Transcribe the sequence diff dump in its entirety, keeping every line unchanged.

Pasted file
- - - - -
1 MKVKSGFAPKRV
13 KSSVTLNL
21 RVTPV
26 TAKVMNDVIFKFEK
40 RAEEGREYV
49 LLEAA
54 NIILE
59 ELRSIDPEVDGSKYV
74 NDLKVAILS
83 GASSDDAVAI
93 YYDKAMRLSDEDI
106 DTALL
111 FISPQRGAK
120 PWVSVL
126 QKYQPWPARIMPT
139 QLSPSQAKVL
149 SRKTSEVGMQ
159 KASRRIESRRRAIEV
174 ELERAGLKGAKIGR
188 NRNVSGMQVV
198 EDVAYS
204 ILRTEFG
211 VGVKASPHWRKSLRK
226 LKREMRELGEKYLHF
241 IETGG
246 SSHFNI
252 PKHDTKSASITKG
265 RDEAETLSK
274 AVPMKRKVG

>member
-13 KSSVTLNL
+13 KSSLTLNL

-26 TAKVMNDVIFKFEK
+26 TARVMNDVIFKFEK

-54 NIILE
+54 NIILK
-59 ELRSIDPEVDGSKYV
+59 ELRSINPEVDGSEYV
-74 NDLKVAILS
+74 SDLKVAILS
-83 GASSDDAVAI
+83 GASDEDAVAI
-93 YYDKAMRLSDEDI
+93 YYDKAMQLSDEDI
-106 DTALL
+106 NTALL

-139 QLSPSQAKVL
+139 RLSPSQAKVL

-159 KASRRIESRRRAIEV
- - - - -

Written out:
1 MKVKSGFAPKRV
13 KSSVTLNL
21 RVTPV
26 TAKVMNDVIFKFEK
40 RAEEGREYV
49 LLEAA
54 NIILE
59 ELRSIDPEVDGSKYV
74 NDLKVAILS
83 GASSDDAVAI
93 YYDKAMRLSDEDI
106 DTALL
111 FISPQRGAK
120 PWVSVL
126 QKYQPWPARIMPT
139 QLSPSQAKVL
149 SRKTSEVGMQ
159 KASRRIESRRRAIEV
174 ELERAGLKGAKIGR
188 NRNVSGMQVV
198 EDVAYS
204 ILRTEFG
211 VGVKASPHWRKSLRK
226 LKREMRELGEKYLHF
241 IETGG
246 SSHFNI
252 PKHDTKSASITKG
265 RDEAETLSK
274 AVPMKRKVG

>member
-13 KSSVTLNL
+13 KSSLTLNL

-26 TAKVMNDVIFKFEK
+26 TARVMNDVIFKFEK

-54 NIILE
+54 NIILK
-59 ELRSIDPEVDGSKYV
+59 ELRSINPEVDGSEYV
-74 NDLKVAILS
+74 SDLKVAILS
-83 GASSDDAVAI
+83 GASDEDAVAI
-93 YYDKAMRLSDEDI
+93 YYDKAMQLSDEDI
-106 DTALL
+106 NTALL

-139 QLSPSQAKVL
+139 RLSPSQAKVL

-159 KASRRIESRRRAIEV